Second surprise segment and the cleric chooses to make sure that the ogre which the magic-user tried to sleep doesn't turn the poor guy into hamburger so he draws his mace and closes the distance. Although they don't move 20' in 1 segment the fighter and the thief can each move close enough to be within the 1" (10') distance that qualifies as being in melee range. The fighters attack roll is 16 so it hits. He rolls poorly for damage - only 1, but his strength is 17 so he gets +1 to that - 2 points against his ogre; it's 16 hit points are reduced to 14. The thief gets to try to backstab the ogre he ran up to and gets a 17. His damage roll of 5 is doubled to 10 and its hit points are now reduced to 5. The ranger decided to spread his attacks around to all the ogres. He hits against the fighter's ogre with a roll of 17, for another 4 points reducing it to 11 hit points, but his second roll is only 9. His shots against the ogre the thief is fighting both missed with another roll of 9 and a roll of 1. His two shots against the remaining ogre are rolls of 14 and 15, so both hit. He rolls snakeyes for damage so only 2 points and it was the largest of the three with 25 hit points, now reduced to 23. The magic user quickly pulls a dagger and throws it at the closest one to him (medium range), rolling 19 (!) [the player is told by the DM that he didn't have the weapon ready so he doesn't get the advantage of triple rate of fire, and it's probably generous that he allows even the one to be thrown]. It does 3 points to the big ogre reducing it to 20 hit points.
The ogre that was hit with the command spell keeps on running. The players think they've got this sewn up as a result but the DM knows that it will return in 10 rounds with reinforcements from the nearby temple.
Initiative, and Round One
Now we come to the first full round and we need initiative rolls. The magic-user had a second magic missile spell for the day but decides to save it for later and the cleric is now in melee combat so there are no issues of needing to declare spellcasting. The magic-user draws a couple of daggers with the intent of throwing them at that big ogre. The players and DM both roll a 2 on the d6 - initiative is tied so technically all damage is accumulated at once. Just to keep things organized the DM rolls for all the ogres first. The fighter is wearing chain and shield but the ogre rolls a 4 so he's missed. The thief is wearing studded leather (AC 6) but has a dexterity bonus of 3 so his AC is actually 3!. The ogre rolls a 12 - exactly what it needed in order to hit. Fortunately for him the ogre rolls just 1 for damage. The thief only had 8 hit points to start with and now has 7. The cleric is wearing the same kind of armor as the fighter (AC 4) and the big ogre rolls 14 to hit and does 5 points damage. The cleric had rolled well for hit points and his start of 14 is now reduced to 9 hit points.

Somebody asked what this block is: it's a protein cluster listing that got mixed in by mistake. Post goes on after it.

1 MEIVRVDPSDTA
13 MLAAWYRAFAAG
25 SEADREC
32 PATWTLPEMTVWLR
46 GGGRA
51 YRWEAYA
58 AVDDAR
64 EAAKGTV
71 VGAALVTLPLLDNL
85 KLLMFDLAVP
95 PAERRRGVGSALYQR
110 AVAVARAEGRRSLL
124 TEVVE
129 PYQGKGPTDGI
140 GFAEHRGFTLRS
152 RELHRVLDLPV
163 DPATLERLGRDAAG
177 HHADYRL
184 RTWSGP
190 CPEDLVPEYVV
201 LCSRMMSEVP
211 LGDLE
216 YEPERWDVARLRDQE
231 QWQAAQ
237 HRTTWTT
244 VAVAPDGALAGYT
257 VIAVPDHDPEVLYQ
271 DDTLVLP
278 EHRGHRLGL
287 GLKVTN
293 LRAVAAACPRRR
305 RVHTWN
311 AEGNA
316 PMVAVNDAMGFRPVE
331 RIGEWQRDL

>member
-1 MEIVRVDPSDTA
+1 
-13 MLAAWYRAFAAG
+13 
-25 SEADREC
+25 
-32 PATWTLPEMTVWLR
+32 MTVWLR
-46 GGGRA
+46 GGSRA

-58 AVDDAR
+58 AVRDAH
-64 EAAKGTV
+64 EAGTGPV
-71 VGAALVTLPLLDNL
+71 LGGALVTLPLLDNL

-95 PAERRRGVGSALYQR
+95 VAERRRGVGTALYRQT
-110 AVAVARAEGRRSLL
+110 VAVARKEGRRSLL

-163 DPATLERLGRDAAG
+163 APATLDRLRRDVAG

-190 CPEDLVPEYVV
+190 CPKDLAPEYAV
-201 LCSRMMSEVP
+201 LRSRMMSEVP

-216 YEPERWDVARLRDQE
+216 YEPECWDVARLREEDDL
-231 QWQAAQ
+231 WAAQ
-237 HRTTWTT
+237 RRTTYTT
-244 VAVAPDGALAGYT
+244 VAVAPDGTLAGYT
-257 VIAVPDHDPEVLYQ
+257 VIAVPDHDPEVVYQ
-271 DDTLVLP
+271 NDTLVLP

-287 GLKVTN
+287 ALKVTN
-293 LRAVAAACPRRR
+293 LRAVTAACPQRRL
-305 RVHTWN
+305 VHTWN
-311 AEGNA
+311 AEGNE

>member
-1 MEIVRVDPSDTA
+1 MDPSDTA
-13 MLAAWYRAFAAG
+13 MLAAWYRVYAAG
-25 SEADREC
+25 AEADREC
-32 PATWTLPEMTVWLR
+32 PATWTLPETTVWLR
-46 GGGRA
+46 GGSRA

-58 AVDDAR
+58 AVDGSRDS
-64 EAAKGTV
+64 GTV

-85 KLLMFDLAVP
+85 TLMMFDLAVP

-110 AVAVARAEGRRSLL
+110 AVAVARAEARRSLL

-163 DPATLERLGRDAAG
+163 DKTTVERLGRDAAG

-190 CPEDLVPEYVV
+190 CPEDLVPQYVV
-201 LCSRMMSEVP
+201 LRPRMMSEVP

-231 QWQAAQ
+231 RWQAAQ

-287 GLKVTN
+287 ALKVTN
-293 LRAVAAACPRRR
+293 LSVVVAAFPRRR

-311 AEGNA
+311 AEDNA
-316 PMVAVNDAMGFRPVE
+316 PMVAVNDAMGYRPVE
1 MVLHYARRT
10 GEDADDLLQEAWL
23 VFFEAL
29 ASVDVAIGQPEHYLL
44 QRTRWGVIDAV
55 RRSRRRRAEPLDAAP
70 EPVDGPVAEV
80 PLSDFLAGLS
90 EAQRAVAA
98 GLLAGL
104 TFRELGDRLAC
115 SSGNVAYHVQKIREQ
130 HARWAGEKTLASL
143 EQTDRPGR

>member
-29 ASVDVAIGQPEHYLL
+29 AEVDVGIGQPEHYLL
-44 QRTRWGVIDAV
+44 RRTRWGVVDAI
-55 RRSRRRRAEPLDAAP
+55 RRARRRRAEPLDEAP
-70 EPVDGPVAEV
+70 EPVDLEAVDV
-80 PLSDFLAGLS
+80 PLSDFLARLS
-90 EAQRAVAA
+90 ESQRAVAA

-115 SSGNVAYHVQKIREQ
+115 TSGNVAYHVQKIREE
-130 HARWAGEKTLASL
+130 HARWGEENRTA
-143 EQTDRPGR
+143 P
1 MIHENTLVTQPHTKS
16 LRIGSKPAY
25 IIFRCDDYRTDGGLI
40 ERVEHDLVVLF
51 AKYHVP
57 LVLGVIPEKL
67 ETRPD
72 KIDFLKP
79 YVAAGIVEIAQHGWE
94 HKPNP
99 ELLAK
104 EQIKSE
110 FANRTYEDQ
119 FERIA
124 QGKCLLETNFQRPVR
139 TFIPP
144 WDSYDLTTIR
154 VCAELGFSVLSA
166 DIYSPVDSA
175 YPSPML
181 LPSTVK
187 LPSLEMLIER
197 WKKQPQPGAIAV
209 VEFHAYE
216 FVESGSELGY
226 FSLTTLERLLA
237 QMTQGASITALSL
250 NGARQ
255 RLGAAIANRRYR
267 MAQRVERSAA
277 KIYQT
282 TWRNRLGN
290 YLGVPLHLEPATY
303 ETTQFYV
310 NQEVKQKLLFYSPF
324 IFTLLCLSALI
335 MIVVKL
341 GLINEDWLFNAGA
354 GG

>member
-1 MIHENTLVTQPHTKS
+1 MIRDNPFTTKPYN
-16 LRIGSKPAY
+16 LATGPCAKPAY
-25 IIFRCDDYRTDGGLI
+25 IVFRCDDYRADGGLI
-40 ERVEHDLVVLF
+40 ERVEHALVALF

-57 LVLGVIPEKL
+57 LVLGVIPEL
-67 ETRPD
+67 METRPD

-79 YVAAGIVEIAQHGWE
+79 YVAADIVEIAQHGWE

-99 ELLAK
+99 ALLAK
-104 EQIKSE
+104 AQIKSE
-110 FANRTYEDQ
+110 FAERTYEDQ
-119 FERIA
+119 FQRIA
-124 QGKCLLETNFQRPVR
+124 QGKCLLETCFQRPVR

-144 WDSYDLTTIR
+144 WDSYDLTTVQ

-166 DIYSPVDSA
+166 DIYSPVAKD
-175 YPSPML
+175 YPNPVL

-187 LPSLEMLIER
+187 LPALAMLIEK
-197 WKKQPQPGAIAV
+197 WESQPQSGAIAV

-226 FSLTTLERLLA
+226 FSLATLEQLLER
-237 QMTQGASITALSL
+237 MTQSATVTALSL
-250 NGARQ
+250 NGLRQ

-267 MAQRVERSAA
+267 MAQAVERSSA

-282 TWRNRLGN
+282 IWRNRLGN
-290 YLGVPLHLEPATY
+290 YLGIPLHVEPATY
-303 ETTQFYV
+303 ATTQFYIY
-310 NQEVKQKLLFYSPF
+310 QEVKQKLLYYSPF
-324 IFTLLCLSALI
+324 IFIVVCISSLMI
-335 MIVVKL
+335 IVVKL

Now the party takes their attacks and the DM asks for the missile attacks first. The ranger is now reduced to a normal rate of fire. He is now most concerned with the ogre facing the thief, hoping the fighter and cleric can manage on their own for at least another round. His attack rolls are 15 and 8, hitting once for 5 points reducing it to 10 points. The magic-user throws his two daggers and both hit (!) with rolls of 15 and 19 sending up cheers around the table. He rolls 2 and 3 for damage so it is now reduced to 15 points. Now the PC melee strikes are rolled. The fighter misses with a 6. The thief, no longer able to backstab misses with a 4. At least the cleric rolls a natural 20 and does a full 6 more points on the big ogre further reducing it to now a manageable 9 points.